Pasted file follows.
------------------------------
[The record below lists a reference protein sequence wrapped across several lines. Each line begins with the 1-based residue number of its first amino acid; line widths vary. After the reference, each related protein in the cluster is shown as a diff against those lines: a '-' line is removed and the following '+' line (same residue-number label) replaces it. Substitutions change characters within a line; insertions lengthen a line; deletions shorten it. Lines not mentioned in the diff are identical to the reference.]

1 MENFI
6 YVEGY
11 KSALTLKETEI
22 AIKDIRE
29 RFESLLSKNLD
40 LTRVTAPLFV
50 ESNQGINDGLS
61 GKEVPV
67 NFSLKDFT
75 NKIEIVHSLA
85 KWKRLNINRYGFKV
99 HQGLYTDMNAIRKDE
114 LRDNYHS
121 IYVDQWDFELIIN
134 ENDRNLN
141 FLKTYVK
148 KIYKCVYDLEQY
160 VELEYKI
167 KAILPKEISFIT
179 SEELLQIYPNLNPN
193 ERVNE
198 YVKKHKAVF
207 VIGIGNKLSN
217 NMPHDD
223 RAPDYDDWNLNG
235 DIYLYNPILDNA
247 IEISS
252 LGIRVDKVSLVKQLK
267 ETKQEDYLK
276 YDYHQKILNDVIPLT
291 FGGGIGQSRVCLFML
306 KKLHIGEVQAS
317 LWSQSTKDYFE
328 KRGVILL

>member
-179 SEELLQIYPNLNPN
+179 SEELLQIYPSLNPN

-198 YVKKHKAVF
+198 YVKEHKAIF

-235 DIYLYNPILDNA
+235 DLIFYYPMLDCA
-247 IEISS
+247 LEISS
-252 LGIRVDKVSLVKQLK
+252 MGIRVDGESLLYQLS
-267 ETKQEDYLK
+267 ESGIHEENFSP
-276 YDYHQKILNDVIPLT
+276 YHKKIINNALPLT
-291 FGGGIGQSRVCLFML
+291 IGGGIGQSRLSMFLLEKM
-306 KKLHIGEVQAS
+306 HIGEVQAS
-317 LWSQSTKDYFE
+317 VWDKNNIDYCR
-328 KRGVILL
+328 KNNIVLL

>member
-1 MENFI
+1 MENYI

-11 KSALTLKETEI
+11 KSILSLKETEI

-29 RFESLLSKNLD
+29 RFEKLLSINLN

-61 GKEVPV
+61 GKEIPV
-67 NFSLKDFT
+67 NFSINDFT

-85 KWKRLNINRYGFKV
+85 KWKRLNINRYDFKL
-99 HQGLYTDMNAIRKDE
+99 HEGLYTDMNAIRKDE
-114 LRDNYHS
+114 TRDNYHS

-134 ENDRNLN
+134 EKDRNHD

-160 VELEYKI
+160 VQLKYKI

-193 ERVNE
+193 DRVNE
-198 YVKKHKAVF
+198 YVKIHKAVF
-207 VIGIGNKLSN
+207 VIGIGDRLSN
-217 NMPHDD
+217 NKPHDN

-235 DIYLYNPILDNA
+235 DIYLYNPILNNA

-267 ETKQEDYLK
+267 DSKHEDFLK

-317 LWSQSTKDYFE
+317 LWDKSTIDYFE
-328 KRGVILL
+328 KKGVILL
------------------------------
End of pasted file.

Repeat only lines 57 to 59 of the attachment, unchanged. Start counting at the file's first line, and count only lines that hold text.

-328 KRGVILL
+328 KNNIVLL

>member